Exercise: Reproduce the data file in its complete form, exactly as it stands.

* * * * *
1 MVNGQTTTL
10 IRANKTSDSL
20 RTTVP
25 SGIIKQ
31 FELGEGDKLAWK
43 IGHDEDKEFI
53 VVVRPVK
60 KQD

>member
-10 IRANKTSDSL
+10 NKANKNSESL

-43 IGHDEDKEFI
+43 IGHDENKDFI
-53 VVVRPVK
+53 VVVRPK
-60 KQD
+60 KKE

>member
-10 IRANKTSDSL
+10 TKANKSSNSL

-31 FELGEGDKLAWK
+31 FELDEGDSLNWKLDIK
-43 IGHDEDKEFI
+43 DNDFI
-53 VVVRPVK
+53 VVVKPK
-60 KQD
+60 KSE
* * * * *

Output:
1 MVNGQTTTL
10 IRANKTSDSL
20 RTTVP
25 SGIIKQ
31 FELGEGDKLAWK
43 IGHDEDKEFI
53 VVVRPVK
60 KQD

>member
-10 IRANKTSDSL
+10 NKANKNSESL

-43 IGHDEDKEFI
+43 IGHDENKDFI
-53 VVVRPVK
+53 VVVRPK
-60 KQD
+60 KKE

>member
-10 IRANKTSDSL
+10 TKANKSSNSL

-31 FELGEGDKLAWK
+31 FELDEGDSLNWKLDIK
-43 IGHDEDKEFI
+43 DNDFI
-53 VVVRPVK
+53 VVVKPK
-60 KQD
+60 KSE